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District Adapts Well To Distance Learning

It wasn’t without its challenges but, overall, the ‘first day’ of school for students in the Escalon Unified School District went off smoothly.

The 2020-21 school year started with distance learning in place and the first day of classes was Aug. 12.

“Wednesday, there were a lot of calls from parents in the district, with connectivity issues, a vast majority were handled,” explained Escalon Unified School District Superintendent Ron Costa. “The phones got a lot quieter on Thursday and even more so on Friday.”

Costa said it helped that students, parents, staff and the administration had already been through a trial run for online learning in the spring, when schools shut down abruptly in mid-March. Now, though, the superintendent said, the district is much more prepared and organized to deliver a full learning experience for students.

Getting the highest mark on Wednesday’s opening day was the first grade level at Dent Elementary, said Costa, with Principal Anthony Varni sharing that they had 100 percent participation, as all enrolled first grade students connected with their teachers.

“Overall the district was in the mid-90s,” Costa said of the attendance percentage. “We’re getting a lot of students online.”

Chromebooks were distributed to all students that needed them and some students also received hot spots to allow them to connect with their teachers online if they didn’t have that capability within the home.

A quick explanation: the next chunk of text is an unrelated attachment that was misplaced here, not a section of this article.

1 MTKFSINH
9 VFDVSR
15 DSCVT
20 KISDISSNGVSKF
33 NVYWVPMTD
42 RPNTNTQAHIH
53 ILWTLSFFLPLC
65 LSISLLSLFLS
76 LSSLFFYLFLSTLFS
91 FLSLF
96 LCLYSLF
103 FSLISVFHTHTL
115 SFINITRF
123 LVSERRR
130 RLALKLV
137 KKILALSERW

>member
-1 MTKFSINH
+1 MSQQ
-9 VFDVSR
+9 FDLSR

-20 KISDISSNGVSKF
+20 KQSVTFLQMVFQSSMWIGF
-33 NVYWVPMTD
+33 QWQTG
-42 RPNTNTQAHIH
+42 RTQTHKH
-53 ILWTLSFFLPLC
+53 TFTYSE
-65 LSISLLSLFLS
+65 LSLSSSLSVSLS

“Our teaching staff has just gone above and beyond,” Costa said. “All of our teachers are online, doing live sessions with their students, live interactions.”

Costa added that there was an ‘all call’ that went out from the district the night before school started, offering encouragement as distance learning began.

“If we work together, we can make it the best possible experience for our kids,” Costa said. “Our staff has stepped up, our parents have stepped up.”

The stepping up has come at all levels, the superintendent stressed, including the IT personnel who have helped to make sure distance learning can occur; the teacher aides who are assisting in the virtual classrooms; and the clerical staff at all sites, working to help things go smoothly.

It’s unknown how long the distance learning model will be in place; San Joaquin County and other counties in the state need to be off the monitoring list for a certain length of time and meet other coronavirus reduction levels in order to re-open school sites for in person learning. When that might happen is anyone’s guess, but Costa said with the solid framework in place, classes can be hosted online for as long as necessary.

The ultimate goal, he added, is to get back to on campus learning. In the interim, Costa said, there will likely be glitches and issues but he is confident in the abilities of all involved to make it work.

“It has been very positive from the district side,” Costa said in assessing the return to school and the first week. “I’d really like to give our parents kudos for their patience and ability to work well with the schools; the patience and professionalism that parents have displayed is phenomenal.”